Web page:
Our Writerly Roundup blog series features a curated collection of articles on the craft of writing and the creative life that we don't want you to miss.
In this very helpful piece, the folks at Reedsy want to help fiction writers out by reminding you that your choice of narration directly impacts the effectiveness of your storytelling. Which voice best serves your purpose? First and second person have their own flavor, of course, but third person can take two forms: omniscient and limited.
In third person omniscient narration, the narrator has a god’s eye view of the story and is privy to all characters’ thoughts, as well as knowledge of the past and future. Then there’s third person limited, where the narrator’s scope of knowledge is intimately tied to a particular character — very often the protagonist.
The piece helpfully breaks down the benefits of each form and gives examples. Omniscient narrators convey the big-screen feel of cinema and have the ability to be objective. Limited narrators, on the other hand, can get inside a character’s head. Additionally, as in the A Song of Ice and Fire series (aka Game of Thrones), authors can work with multiple points of view. The article offers specific reminders to writers working with both kinds of narration.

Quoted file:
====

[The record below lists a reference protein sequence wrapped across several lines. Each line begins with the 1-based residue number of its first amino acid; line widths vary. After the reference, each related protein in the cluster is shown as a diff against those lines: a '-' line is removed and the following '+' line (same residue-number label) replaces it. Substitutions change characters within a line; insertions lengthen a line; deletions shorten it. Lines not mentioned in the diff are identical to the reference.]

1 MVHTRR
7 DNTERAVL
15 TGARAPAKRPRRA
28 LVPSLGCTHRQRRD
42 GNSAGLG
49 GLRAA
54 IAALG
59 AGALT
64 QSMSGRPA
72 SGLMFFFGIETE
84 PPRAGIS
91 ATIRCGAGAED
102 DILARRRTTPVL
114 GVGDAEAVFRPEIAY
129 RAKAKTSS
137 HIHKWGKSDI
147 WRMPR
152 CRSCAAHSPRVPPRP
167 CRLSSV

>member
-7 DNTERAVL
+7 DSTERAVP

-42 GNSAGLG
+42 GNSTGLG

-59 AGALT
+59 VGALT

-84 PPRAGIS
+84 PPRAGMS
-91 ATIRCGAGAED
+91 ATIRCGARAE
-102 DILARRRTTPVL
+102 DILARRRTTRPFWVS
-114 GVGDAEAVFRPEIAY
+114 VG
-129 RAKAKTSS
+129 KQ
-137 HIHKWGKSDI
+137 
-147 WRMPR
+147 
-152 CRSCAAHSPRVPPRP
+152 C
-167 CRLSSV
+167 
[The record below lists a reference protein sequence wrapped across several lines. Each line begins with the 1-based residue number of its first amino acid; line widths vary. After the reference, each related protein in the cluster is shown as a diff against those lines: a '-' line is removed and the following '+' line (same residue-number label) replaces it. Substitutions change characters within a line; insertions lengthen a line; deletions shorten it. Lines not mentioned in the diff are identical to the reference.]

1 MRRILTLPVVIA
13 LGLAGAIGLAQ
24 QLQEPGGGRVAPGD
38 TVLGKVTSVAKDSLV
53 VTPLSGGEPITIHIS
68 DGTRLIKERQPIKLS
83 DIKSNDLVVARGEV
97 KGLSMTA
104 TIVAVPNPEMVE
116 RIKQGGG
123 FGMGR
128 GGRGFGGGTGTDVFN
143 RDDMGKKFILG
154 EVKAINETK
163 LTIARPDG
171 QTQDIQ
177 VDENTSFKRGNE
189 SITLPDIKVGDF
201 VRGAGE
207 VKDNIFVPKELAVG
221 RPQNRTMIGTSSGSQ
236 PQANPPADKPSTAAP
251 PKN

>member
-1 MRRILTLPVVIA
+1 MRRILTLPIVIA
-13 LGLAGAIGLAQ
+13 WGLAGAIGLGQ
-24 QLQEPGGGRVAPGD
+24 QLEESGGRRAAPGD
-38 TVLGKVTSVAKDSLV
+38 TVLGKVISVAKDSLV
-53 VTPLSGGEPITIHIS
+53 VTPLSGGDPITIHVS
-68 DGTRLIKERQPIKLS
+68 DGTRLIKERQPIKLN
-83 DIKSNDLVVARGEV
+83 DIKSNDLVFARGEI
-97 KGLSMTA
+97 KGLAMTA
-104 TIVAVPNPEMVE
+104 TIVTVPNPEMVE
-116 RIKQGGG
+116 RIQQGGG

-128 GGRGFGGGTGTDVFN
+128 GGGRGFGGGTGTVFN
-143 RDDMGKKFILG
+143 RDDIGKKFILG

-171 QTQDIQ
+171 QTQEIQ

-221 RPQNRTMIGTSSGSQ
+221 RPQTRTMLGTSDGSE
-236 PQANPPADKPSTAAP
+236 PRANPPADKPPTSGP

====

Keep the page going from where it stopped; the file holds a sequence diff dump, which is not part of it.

If you’re writing a true-crime-style procedural, you might utilize the POVs of a cop investigating the crime, a victim’s family member, and even the criminal himself. It would be pointless to give the perspectives of three investigating officers since their perspectives will be too similar. Keep in mind that you shouldn’t switch focal characters mid-chapter or mid-scene, since this toes the line of “head hopping”.
The piece includes two very helpful comic-strip infographics that illustrate the differences and capture the feel of each option. I usually write nonfiction, so I admit I’d not really thought about these two categories of third person, but this was a simple and straightforward way to understand my options.
The Late Bloomer’s Guide to Getting an Agent , Allison K. Williams (@guerillamemoir), Brevity's Nonfiction Blog
In this Brevity blog, Allison K. Williams utters words that might have come out of my own mouth when she thinks about the timeline of her writing life: